But as he continued digging, he discovered other ancestors, had a different label.

I started looking at my own family documents and seeing the word Creek freehan.


It is sort of get mad mad because the term Friedman is used to describe black people who had once been enslaved.

And in this case, not by white people enslaved by American.

Indians my father’s grandmother, my great-grandmother who was born in 1858, she was born enslaved, her father owned her and he was a free candy you’ll I found it hard to comprehend.


I went and checked out books about The creeks and Stark just kind of going through stuff.

And then that’s when I well my God, my tribe enslaved people you ever cannot hit your elbow and you go numb for a second and your elbow.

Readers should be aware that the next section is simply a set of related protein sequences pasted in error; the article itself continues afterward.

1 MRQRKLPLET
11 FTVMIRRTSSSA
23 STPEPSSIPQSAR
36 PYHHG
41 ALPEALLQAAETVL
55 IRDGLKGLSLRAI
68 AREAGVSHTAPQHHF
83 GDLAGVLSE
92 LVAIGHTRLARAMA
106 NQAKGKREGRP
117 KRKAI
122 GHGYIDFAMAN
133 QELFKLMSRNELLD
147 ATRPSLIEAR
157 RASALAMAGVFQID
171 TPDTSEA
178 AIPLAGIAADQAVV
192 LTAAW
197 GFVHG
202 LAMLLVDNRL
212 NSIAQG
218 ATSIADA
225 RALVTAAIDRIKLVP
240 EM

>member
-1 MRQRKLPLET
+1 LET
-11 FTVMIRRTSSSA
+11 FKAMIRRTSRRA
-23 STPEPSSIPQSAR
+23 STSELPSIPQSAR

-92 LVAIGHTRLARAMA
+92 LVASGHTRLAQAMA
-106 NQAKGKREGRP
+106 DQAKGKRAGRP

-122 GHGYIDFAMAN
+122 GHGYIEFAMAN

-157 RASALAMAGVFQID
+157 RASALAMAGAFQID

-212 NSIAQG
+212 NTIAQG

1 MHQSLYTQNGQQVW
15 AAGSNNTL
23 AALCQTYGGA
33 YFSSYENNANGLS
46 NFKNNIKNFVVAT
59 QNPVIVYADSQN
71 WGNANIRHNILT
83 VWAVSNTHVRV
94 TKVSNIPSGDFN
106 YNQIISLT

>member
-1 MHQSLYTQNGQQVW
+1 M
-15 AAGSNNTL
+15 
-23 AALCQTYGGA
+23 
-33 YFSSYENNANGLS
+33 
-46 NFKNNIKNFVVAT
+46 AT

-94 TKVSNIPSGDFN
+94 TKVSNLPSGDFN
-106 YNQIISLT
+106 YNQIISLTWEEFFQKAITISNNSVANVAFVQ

My brain was like that.


I was like, wait a minute.

This isn’t what I was taught.

This is not in the movies.

John, Wayne and talk about this.

When he’s talking about Indian tribes.

You, I learned that in the mid-1800s citizens of the Creek, Seminole, Cherokee Choctaw, and Chickasaw Nations.

It’s a Ka.


The five tribes enslaved more than 7,000 black people.

Like in southern plantations, it was a select relatively wealthy group of American Indians.

And when the Civil War broke out some tribal citizens sided with the Confederacy, After the war ended in 1865, the tribes signed treaties with the Union, these treaties gave tribal citizenship to the formerly enslaved.


Now freedmen as well as their descendants and for a Time, the Muscogee Creek Nation and the freedmen lived side by side in Indian Territory, anti-black racism still existed.

But as Eli learned, there was also room for strong alliances the 1D.


Post-reconstruction years Friedman, did extremely well and the Creek Nation three tribal towns were actually established for them so they can have a political say-so in our tribal government things are going relatively well for the freedmen but that changed thanks to the push for Oklahoma statehood.


Now at this point Oklahoma was not a state.